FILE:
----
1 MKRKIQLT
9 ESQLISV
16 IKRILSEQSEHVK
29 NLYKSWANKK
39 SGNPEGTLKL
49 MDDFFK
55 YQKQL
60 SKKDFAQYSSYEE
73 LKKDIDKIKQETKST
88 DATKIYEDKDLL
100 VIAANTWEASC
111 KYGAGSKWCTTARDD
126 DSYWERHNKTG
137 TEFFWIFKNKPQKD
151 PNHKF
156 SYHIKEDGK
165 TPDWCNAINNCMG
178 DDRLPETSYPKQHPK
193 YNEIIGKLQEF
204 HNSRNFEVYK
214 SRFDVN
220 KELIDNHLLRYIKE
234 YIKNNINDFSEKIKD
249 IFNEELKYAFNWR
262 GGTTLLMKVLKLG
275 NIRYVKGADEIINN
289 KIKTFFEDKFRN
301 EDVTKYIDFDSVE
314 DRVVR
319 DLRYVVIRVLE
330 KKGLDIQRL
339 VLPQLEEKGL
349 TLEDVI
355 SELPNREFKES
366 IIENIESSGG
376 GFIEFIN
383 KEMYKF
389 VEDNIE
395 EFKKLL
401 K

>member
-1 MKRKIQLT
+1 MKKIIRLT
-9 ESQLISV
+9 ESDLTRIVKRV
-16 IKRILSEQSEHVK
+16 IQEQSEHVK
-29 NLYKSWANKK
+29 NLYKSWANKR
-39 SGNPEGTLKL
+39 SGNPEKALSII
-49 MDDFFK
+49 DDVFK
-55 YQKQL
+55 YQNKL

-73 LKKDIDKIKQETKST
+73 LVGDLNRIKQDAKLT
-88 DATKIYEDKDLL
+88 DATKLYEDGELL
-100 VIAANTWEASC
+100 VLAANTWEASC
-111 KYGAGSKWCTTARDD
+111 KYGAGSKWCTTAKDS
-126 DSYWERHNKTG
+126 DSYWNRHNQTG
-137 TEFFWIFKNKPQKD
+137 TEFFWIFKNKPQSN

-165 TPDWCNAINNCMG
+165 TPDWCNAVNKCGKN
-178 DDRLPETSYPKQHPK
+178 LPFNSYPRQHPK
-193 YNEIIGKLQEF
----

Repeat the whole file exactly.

1 MKRKIQLT
9 ESQLISV
16 IKRILSEQSEHVK
29 NLYKSWANKK
39 SGNPEGTLKL
49 MDDFFK
55 YQKQL
60 SKKDFAQYSSYEE
73 LKKDIDKIKQETKST
88 DATKIYEDKDLL
100 VIAANTWEASC
111 KYGAGSKWCTTARDD
126 DSYWERHNKTG
137 TEFFWIFKNKPQKD
151 PNHKF
156 SYHIKEDGK
165 TPDWCNAINNCMG
178 DDRLPETSYPKQHPK
193 YNEIIGKLQEF
204 HNSRNFEVYK
214 SRFDVN
220 KELIDNHLLRYIKE
234 YIKNNINDFSEKIKD
249 IFNEELKYAFNWR
262 GGTTLLMKVLKLG
275 NIRYVKGADEIINN
289 KIKTFFEDKFRN
301 EDVTKYIDFDSVE
314 DRVVR
319 DLRYVVIRVLE
330 KKGLDIQRL
339 VLPQLEEKGL
349 TLEDVI
355 SELPNREFKES
366 IIENIESSGG
376 GFIEFIN
383 KEMYKF
389 VEDNIE
395 EFKKLL
401 K

>member
-1 MKRKIQLT
+1 MKKIIRLT
-9 ESQLISV
+9 ESDLTRIVKRV
-16 IKRILSEQSEHVK
+16 IQEQSEHVK
-29 NLYKSWANKK
+29 NLYKSWANKR
-39 SGNPEGTLKL
+39 SGNPEKALSII
-49 MDDFFK
+49 DDVFK
-55 YQKQL
+55 YQNKL

-73 LKKDIDKIKQETKST
+73 LVGDLNRIKQDAKLT
-88 DATKIYEDKDLL
+88 DATKLYEDGELL
-100 VIAANTWEASC
+100 VLAANTWEASC
-111 KYGAGSKWCTTARDD
+111 KYGAGSKWCTTAKDS
-126 DSYWERHNKTG
+126 DSYWNRHNQTG
-137 TEFFWIFKNKPQKD
+137 TEFFWIFKNKPQSN

-165 TPDWCNAINNCMG
+165 TPDWCNAVNKCGKN
-178 DDRLPETSYPKQHPK
+178 LPFNSYPRQHPK
-193 YNEIIGKLQEF